Purpose: Both isoforms of cyclo-oxygenase, COX-1 and COX-2, are inhibited to varying degrees by all of the available nonsteroidal anti-inflammatory drugs (NSAIDs). Because inhibition of COX-1 by NSAIDs is linked to gastrointestinal ulcer formation, those drugs that selectively inhibit COX-2 may have less gastrointestinal toxicity. We measured the extent to which NSAIDs and other anti-inflammatory or analgesic drugs inhibit COX-1 and COX-2 in humans.
Subjects and methods: Aliquots of whole blood from 16 healthy volunteers were incubated ex vivo with 25 antiinflammatory or analgesic drugs at six concentrations ranging from 0 (control) to 100 microM (n = 5 for each). Blood was assayed for serum-generated thromboxane B2 synthesis (COX-1 assay) and for lipopolysaccharide-stimulated prostaglandin E2 synthesis (COX-2 assay). In addition, gastric biopsies from the same volunteers were incubated with each drug ex vivo and mucosal prostaglandin E2 synthesis measured.
Results: Inhibitory potency and selectivity of NSAIDs for COX-1 and COX-2 activity in blood varied greatly. Some NSAIDs (eg, flurbiprofen, ketoprofen) were COX-1 selective, some (eg, ibuprofen, naproxen) were essentially nonselective, while others (eg, diclofenac, mefenamic acid) were COX-2 selective. Inhibitory effects of NSAIDs on gastric prostaglandin E2 synthesis correlated with COX-1 inhibitory potency in blood (P < 0.001) and with COX-1 selectivity (P < 0.01), but not with COX-2 inhibitory potency. Even COX-2 "selective" NSAIDs still had sufficient COX-1 activity to cause potent inhibitory effects on gastric prostaglandin E2 synthesis at concentrations achieved in vivo.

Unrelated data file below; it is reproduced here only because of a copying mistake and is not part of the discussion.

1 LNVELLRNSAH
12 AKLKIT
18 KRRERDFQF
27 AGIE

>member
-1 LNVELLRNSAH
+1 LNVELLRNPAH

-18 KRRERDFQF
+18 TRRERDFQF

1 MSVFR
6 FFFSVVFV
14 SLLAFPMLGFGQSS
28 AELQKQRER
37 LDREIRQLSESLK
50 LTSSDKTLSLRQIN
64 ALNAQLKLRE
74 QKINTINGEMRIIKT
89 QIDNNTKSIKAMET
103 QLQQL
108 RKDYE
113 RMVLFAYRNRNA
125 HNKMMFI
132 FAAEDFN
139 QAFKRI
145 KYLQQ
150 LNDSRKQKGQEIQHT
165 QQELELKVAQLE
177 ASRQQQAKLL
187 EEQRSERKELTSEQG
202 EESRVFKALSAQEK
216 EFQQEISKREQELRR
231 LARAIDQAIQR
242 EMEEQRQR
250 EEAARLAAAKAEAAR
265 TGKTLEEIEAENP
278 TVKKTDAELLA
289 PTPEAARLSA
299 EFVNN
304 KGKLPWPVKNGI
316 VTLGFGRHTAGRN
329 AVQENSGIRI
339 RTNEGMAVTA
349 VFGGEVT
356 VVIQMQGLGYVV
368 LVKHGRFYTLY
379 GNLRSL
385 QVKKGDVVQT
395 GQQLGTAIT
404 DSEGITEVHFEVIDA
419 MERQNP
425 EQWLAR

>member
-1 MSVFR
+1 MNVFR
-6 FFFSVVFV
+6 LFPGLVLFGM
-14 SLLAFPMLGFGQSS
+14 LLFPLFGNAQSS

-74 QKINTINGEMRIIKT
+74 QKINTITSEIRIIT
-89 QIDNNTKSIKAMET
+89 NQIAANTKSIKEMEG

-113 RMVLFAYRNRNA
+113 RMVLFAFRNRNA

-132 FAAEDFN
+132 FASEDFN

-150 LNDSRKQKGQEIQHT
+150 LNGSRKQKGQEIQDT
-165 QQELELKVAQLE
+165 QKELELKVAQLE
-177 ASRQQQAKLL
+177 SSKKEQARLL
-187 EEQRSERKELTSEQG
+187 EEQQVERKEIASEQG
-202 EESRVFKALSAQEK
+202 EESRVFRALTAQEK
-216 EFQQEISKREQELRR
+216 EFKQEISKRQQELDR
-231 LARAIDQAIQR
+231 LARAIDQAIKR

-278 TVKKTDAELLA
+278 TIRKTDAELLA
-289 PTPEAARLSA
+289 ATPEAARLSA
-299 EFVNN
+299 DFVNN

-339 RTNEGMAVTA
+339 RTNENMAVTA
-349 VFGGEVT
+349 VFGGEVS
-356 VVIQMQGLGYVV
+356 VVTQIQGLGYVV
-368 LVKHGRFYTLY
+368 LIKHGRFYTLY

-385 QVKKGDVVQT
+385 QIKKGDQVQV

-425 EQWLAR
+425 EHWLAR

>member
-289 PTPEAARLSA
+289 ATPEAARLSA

Conclusion: No currently marketed NSAID, even those that are COX-2 selective, spare gastric COX activity at therapeutic concentrations. Thus, all NSAIDs should be used cautiously until safer agents are developed.